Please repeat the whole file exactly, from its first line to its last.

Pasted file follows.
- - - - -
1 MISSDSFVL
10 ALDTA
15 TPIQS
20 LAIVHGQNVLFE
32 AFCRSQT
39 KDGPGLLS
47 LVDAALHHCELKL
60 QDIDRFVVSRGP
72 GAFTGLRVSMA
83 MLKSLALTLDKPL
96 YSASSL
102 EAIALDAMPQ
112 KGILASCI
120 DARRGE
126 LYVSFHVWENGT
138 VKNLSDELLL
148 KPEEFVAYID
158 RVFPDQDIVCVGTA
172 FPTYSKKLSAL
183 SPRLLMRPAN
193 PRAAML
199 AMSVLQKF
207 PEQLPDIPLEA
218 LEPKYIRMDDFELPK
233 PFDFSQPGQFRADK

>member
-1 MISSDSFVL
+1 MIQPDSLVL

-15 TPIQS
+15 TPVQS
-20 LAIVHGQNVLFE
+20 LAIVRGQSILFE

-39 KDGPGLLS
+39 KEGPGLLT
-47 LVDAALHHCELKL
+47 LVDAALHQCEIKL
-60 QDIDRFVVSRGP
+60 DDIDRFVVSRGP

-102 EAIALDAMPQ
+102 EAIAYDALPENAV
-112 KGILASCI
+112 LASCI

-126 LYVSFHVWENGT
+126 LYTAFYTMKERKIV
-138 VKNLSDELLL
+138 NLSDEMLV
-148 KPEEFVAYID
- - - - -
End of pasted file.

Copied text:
1 MISSDSFVL
10 ALDTA
15 TPIQS
20 LAIVHGQNVLFE
32 AFCRSQT
39 KDGPGLLS
47 LVDAALHHCELKL
60 QDIDRFVVSRGP
72 GAFTGLRVSMA
83 MLKSLALTLDKPL
96 YSASSL
102 EAIALDAMPQ
112 KGILASCI
120 DARRGE
126 LYVSFHVWENGT
138 VKNLSDELLL
148 KPEEFVAYID
158 RVFPDQDIVCVGTA
172 FPTYSKKLSAL
183 SPRLLMRPAN
193 PRAAML
199 AMSVLQKF
207 PEQLPDIPLEA
218 LEPKYIRMDDFELPK
233 PFDFSQPGQFRADK

>member
-1 MISSDSFVL
+1 MIQPDSLVL

-15 TPIQS
+15 TPVQS
-20 LAIVHGQNVLFE
+20 LAIVRGQSILFE

-39 KDGPGLLS
+39 KEGPGLLT
-47 LVDAALHHCELKL
+47 LVDAALHQCEIKL
-60 QDIDRFVVSRGP
+60 DDIDRFVVSRGP

-102 EAIALDAMPQ
+102 EAIAYDALPENAV
-112 KGILASCI
+112 LASCI

-126 LYVSFHVWENGT
+126 LYTAFYTMKERKIV
-138 VKNLSDELLL
+138 NLSDEMLV
-148 KPEEFVAYID